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When It's Cold

belize44

Senior Member
Messages
1,674
Lately, I have to avoid sudden exposures to frigid temps, such as in briefly opening a door or window and letting in a blast of arctic air. What happens is that I will start to shiver, then my entire body will go into a painful spasm.

I first noticed this about five years ago, when we were leaving a Christmas party and walking towards the car in an icy parking lot. I started to shiver, then felt as if every muscle in my body locked into a spasm. I was sobbing in pain as we rushed home, filled the bath tub and submerged me in warm water. I have had it happen a few more times, and now make sure to really bundle up if I have to venture out in very cold temperatures.

Has anyone else experienced this weird response to cold? If so, what do you think is going on?
 

Rufous McKinney

Senior Member
Messages
13,453
Wonder how much energy shivering requires?

Its not that cold where I live, Im not sure any longer how I"d respond.

Given we don't yawn or stretch properly, we probably do no shiver properly either.

For whatever reason, at the moment I can't handle the furnace/the hot dry heat bakes my eyes so thats probably why and my chair is closer : I often leave the room.

I was shivering alot as you describe back in September in a nice 73 degrees.
 

belize44

Senior Member
Messages
1,674
Also this is autonomic and neurological
Duh! I wasn't figuring that into the equation of ailments! So shivering is a natural and expected response to cold, but in our cases the body can't do it properly. Believe it or not, I used to love colder temps and loved going out for walks in it. Now it is a form of torture.
 

belize44

Senior Member
Messages
1,674
I can relate to what you said about the furnace; my bed is very near the steam radiator and I can't have that on very high or I get nose bleeds from the dryness.
 
Messages
45
Duh! I wasn't figuring that into the equation of ailments! So shivering is a natural and expected response to cold, but in our cases the body can't do it properly. Believe it or not, I used to love colder temps and loved going out for walks in it. Now it is a form of torture.
I think your shivering is a proper response to a drop in core temperature. It may seem exaggerated and unnecessary but it is not. A walk to your car in the cold to a car which was probably cold as well is quite a bit of time.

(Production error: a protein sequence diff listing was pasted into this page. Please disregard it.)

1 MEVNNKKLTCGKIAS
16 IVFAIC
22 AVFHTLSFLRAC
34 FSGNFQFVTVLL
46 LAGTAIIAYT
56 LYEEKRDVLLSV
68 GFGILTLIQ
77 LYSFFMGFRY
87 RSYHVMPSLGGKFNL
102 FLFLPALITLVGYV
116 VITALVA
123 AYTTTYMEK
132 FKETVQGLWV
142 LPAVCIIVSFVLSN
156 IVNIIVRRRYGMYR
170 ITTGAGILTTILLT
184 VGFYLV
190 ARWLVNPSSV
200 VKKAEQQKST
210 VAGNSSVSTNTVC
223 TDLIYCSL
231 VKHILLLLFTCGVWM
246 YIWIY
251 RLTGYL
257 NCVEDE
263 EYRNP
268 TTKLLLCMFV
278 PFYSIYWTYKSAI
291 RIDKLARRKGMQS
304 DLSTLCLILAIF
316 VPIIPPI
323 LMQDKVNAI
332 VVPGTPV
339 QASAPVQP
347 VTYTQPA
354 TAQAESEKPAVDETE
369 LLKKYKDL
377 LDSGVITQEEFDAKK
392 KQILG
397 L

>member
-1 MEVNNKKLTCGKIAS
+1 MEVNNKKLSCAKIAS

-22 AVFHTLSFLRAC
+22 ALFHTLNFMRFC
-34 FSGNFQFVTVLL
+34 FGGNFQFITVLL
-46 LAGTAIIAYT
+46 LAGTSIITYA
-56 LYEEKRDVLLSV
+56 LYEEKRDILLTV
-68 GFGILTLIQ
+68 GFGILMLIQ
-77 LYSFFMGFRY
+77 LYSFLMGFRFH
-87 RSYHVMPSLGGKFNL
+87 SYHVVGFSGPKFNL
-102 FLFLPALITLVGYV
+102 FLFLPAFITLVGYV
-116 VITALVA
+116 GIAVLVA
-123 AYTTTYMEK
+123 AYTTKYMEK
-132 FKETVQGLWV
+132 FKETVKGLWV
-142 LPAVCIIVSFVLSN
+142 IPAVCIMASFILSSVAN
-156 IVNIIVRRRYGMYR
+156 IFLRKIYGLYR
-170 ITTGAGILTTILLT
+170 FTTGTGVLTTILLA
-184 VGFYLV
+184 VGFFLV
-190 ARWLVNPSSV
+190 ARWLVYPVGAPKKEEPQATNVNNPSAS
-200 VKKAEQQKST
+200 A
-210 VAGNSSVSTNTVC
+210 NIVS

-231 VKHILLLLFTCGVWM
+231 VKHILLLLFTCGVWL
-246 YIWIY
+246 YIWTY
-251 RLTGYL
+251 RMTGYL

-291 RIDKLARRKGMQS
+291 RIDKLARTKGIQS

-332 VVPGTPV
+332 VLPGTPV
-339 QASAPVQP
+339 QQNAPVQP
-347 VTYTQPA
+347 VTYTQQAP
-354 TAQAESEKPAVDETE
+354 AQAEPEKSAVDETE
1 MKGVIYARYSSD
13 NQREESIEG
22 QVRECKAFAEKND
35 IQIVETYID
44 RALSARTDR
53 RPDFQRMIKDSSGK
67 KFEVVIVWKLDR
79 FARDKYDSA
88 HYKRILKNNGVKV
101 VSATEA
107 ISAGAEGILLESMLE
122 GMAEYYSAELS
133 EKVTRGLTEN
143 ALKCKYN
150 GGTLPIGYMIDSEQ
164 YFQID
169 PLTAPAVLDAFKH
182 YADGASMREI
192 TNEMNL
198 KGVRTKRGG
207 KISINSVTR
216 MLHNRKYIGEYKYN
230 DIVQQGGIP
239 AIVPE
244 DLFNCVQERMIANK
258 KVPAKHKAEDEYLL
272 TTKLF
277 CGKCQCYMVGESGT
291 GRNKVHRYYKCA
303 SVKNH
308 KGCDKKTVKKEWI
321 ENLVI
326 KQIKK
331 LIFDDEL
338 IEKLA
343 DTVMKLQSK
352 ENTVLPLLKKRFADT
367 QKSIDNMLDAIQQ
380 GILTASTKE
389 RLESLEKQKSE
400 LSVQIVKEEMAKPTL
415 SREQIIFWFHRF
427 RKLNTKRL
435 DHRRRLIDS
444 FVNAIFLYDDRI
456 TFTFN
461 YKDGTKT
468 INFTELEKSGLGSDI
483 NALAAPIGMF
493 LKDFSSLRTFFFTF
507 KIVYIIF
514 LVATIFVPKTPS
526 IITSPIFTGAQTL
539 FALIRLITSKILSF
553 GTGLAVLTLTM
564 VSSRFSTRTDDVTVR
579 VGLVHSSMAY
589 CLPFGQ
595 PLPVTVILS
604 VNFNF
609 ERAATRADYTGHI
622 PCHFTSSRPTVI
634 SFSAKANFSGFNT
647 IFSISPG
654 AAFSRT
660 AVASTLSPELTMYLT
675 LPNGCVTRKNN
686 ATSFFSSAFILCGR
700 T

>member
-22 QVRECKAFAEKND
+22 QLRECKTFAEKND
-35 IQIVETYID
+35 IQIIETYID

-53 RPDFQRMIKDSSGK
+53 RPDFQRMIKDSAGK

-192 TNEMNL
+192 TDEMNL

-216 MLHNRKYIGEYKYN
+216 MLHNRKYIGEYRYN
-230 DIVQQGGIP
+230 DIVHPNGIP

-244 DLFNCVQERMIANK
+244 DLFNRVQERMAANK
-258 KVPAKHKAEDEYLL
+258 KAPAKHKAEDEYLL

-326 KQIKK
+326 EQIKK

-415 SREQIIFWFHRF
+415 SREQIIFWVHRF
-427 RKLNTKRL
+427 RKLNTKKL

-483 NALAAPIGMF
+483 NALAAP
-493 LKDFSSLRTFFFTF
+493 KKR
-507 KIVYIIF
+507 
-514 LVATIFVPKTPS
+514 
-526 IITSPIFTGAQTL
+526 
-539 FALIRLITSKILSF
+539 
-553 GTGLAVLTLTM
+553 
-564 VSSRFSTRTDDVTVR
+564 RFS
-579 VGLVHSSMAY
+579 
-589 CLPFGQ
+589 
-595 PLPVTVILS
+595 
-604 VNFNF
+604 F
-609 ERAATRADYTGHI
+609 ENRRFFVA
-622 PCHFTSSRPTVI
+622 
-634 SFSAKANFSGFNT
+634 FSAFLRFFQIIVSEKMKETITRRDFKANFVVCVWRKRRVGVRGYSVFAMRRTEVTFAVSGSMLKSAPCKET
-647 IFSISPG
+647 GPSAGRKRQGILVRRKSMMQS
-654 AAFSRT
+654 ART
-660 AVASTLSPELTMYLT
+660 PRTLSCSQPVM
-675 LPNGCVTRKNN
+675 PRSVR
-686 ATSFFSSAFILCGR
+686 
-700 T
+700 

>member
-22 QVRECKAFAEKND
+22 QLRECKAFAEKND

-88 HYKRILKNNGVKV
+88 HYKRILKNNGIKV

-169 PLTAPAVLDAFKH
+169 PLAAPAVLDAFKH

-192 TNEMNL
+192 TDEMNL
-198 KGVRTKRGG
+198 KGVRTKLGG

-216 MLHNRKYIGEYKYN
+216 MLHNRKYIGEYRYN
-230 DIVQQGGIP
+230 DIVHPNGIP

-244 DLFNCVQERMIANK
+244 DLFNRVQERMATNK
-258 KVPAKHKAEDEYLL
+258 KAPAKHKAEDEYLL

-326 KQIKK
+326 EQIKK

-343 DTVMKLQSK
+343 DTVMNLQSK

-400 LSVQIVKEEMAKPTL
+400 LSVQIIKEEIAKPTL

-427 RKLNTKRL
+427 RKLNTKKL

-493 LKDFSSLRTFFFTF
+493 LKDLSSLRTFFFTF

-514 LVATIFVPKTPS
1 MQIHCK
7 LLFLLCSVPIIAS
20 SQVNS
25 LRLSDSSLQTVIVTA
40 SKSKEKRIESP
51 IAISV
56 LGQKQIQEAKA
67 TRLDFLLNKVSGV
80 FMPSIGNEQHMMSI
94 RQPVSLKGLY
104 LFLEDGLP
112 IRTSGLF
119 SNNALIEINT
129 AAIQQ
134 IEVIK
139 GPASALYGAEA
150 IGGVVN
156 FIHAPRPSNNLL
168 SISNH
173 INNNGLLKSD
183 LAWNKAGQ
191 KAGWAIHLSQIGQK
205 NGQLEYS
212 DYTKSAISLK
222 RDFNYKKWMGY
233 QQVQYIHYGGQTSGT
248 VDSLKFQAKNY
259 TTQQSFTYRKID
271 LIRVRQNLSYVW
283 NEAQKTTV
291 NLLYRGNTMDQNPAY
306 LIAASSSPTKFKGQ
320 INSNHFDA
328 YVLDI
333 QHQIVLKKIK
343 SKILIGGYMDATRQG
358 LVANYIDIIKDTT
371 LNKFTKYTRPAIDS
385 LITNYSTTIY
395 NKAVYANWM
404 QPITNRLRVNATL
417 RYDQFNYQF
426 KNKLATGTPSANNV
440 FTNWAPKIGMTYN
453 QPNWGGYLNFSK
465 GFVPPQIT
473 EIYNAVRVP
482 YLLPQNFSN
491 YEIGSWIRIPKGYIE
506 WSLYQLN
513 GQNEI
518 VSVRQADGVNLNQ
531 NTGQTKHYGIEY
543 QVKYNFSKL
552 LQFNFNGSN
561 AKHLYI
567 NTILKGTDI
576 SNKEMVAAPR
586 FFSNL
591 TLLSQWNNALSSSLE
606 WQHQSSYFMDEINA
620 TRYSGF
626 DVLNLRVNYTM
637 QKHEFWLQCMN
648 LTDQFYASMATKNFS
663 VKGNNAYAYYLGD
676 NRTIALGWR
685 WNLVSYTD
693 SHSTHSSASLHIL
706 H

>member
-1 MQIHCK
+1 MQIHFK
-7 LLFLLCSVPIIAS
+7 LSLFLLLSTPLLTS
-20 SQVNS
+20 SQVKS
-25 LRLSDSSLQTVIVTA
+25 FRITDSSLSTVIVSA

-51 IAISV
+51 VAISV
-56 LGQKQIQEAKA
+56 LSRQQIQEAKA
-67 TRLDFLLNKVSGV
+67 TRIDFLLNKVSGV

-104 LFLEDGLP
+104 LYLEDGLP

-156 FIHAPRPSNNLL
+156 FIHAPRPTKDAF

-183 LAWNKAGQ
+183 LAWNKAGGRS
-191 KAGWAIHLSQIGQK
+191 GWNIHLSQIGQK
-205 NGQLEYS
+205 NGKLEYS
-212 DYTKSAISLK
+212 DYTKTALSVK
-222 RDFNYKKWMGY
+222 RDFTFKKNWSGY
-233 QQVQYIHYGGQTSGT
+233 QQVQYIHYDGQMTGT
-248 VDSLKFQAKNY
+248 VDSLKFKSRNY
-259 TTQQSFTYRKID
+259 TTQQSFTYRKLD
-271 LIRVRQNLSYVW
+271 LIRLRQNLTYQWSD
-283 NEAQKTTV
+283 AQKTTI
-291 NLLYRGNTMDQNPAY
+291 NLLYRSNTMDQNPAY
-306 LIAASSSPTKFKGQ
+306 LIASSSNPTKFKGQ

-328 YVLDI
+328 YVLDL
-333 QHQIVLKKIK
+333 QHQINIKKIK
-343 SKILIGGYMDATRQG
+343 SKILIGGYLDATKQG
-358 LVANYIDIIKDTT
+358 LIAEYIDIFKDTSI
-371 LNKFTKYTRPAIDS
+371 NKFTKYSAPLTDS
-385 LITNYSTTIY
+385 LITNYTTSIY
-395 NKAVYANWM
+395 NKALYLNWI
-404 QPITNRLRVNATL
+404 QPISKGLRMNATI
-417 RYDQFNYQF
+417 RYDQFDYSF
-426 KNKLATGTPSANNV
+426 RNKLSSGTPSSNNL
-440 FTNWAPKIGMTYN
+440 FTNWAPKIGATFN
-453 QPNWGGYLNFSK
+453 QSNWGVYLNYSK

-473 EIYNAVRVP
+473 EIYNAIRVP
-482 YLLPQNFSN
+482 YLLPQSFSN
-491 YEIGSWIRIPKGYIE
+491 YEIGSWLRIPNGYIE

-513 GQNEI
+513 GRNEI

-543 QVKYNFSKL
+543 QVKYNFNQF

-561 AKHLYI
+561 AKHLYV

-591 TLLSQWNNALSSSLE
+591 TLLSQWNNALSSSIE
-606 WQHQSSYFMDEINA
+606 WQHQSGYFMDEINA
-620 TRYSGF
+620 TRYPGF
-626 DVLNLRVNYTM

I attached an article that goes into this if you are interested. Very easy to understand but also quite informative.
 

Attachments

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belize44

Senior Member
Messages
1,674
I think your shivering is a proper response to a drop in core temperature. It may seem exaggerated and unnecessary but it is not. A walk to your car in the cold to a car which was probably cold as well is quite a bit of time.

I attached an article that goes into this if you are interested. Very easy to understand but also quite informative.
Thank you! I was curious to know the mechanism by which this occurs.
 

linusbert

Senior Member
Messages
1,191
i've noticed sensitivity to cold also applys when being wrapped in pretty warm while not freezing.
i suppose its the cold air triggering internal sensors when cold air goes through the airways and lung.

what helps for me is a big scarf wrapping around the face and mouth, so to breath into the scarf and through it. that way i breeze in only warm air.

basically i move around like a whooly condom, everything covered.
i had this sensitivity for cold already far before i got sick. i was the kid wearing multiple pullovers and jackets and socks. and being cold like crazy, had to warm up every morning leaning against the heater.
 

belize44

Senior Member
Messages
1,674
i've noticed sensitivity to cold also applys when being wrapped in pretty warm while not freezing.
i suppose its the cold air triggering internal sensors when cold air goes through the airways and lung.

what helps for me is a big scarf wrapping around the face and mouth, so to breath into the scarf and through it. that way i breeze in only warm air.

basically i move around like a whooly condom, everything covered.
i had this sensitivity for cold already far before i got sick. i was the kid wearing multiple pullovers and jackets and socks. and being cold like crazy, had to warm up every morning leaning against the heater.
I'd actually prefer to feel too cold all of the time, than the crazy temperature fluctuations I suffer from. We are int the middle of a cold snap, but if I bundle up, I overheat and have to strip off outer layers very quickly.
 

Wishful

Senior Member
Messages
5,793
Location
Alberta
Our weather here in central Alberta would have had your shivering for sure. We went from relatively warm weather (warmer than -20C) to several nights of -42C. One place got -44C.

Hopefully it killed off a lot of Mountain Pine Beetles (that's nature's main control of them, which global warming is reducing).
 

Anchoress

Senior Member
Messages
1,063
Note to self.. NEVER go to central Alberta...
We get colder than the mainland; all that cold ocean all around us. but it it the wind off the water that is the worst. Offshore island off the Mayo coast in Ireland. ie Atlantic shore
 

Wishful

Senior Member
Messages
5,793
Location
Alberta
Note to self.. NEVER go to central Alberta...

Just in case you're interested: it was -40 this morning. We had weeks of relatively warm weather--going above freezing some days--but then the north decided to shove an arctic air mass at us. It's warming up again today, as that air mass goes elsewhere, probably to annoy someone else.

I decided to not do outdoor activities today. ;)